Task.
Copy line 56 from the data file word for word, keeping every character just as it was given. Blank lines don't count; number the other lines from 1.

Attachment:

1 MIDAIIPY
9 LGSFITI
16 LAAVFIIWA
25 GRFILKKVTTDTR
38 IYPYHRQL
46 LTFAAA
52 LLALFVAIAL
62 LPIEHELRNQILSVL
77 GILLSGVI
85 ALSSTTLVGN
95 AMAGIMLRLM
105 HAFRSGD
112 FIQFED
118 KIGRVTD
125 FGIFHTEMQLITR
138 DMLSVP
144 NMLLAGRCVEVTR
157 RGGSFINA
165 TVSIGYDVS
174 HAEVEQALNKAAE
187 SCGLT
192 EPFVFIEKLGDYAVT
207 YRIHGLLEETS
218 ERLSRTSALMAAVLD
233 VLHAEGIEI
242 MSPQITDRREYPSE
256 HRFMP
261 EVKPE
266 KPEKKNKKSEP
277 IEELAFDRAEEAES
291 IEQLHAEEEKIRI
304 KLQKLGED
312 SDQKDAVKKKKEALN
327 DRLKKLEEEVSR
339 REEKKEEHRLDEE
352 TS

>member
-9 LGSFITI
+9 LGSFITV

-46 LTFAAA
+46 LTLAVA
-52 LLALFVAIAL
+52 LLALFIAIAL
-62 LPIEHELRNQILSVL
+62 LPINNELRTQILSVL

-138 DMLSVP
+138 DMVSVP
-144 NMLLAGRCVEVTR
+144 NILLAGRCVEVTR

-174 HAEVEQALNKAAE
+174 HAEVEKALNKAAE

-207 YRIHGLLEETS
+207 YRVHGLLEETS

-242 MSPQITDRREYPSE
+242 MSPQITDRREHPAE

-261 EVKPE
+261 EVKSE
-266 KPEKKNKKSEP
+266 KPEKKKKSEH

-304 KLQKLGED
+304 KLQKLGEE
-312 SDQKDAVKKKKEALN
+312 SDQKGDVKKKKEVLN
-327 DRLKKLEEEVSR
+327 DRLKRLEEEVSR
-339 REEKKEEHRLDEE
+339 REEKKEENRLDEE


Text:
-261 EVKPE